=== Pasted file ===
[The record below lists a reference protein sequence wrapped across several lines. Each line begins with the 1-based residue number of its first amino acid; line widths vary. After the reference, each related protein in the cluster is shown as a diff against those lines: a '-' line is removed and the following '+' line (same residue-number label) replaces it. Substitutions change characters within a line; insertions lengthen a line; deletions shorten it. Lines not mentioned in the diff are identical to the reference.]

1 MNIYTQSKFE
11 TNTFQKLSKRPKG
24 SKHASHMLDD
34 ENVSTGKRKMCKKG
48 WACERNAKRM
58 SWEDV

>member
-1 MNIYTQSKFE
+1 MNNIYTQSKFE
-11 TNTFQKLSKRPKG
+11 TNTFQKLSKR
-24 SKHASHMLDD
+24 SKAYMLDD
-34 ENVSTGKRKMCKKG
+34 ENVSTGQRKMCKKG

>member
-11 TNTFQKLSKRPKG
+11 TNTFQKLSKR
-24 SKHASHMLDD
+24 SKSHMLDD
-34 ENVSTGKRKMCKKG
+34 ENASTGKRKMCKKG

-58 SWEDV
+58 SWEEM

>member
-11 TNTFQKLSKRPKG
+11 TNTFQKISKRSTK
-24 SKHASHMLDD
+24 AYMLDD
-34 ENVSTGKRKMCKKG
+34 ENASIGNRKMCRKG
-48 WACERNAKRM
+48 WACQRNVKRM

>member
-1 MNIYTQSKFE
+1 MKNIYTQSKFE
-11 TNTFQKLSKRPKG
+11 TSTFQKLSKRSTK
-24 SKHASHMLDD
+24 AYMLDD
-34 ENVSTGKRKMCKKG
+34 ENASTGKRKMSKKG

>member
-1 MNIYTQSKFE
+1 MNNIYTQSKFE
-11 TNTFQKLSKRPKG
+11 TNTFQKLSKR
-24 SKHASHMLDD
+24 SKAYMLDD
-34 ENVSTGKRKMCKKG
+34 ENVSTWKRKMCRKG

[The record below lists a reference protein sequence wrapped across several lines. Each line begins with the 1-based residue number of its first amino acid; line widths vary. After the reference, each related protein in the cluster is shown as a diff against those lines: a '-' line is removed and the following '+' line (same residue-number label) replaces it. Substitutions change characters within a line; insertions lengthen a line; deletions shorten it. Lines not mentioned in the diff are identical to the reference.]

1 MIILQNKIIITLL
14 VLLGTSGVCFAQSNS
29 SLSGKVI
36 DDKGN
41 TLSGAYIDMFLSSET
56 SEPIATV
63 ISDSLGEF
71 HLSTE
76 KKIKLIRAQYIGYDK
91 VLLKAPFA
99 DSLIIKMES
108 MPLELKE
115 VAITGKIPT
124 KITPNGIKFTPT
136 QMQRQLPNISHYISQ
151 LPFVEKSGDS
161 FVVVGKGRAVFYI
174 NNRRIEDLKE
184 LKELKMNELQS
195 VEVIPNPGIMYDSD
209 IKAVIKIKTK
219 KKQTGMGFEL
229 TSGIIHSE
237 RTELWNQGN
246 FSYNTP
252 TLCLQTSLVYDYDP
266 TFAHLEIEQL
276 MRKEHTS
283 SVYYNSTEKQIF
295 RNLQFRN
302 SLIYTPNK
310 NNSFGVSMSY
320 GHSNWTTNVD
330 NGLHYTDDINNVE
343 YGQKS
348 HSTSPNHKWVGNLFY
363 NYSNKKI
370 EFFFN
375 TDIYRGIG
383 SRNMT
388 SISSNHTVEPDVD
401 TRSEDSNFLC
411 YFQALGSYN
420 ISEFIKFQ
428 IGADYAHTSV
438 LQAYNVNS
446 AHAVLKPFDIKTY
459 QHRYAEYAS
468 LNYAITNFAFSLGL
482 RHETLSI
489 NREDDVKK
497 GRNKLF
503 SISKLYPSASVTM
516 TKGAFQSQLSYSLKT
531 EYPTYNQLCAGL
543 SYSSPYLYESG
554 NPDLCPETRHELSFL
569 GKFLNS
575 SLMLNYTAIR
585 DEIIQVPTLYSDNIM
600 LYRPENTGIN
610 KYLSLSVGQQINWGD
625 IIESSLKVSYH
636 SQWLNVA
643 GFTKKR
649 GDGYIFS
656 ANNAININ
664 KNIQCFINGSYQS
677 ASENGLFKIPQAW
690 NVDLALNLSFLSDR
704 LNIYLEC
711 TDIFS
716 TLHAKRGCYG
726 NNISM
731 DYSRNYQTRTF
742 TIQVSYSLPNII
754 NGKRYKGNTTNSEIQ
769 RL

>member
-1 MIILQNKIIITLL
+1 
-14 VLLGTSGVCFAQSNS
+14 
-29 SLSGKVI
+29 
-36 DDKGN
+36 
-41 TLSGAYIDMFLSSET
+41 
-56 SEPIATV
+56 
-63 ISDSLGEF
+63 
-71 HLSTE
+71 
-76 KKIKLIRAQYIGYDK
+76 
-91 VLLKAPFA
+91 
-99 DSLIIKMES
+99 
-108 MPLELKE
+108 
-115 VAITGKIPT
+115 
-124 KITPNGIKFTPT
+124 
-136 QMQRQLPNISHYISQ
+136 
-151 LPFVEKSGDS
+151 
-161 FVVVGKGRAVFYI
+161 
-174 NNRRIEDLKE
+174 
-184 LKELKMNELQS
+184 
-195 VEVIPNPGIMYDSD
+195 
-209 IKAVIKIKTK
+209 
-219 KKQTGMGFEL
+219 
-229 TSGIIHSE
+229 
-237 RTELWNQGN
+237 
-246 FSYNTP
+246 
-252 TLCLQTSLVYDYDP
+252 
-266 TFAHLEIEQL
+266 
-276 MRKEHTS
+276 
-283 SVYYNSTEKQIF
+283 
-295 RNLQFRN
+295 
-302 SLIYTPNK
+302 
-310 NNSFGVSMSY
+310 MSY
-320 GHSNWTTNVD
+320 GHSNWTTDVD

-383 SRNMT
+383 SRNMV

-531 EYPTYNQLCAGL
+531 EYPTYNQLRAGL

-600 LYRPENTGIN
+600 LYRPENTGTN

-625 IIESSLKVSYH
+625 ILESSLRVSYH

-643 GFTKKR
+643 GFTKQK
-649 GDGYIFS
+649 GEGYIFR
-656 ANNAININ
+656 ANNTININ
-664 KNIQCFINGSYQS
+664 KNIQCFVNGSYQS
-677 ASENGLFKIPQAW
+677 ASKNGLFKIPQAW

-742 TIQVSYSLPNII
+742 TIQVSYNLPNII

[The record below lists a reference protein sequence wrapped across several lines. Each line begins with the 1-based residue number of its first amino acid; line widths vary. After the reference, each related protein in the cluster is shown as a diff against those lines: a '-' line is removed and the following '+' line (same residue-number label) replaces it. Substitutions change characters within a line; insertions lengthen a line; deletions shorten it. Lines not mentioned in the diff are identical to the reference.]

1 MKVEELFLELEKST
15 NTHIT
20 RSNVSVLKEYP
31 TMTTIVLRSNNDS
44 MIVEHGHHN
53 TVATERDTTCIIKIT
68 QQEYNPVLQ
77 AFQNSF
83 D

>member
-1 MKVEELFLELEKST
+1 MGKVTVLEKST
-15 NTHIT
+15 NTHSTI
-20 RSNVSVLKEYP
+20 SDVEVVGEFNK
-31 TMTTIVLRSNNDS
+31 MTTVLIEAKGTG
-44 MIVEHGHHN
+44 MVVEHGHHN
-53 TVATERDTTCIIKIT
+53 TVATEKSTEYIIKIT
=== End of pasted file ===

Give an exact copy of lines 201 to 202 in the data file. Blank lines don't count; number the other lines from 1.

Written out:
-531 EYPTYNQLCAGL
+531 EYPTYNQLRAGL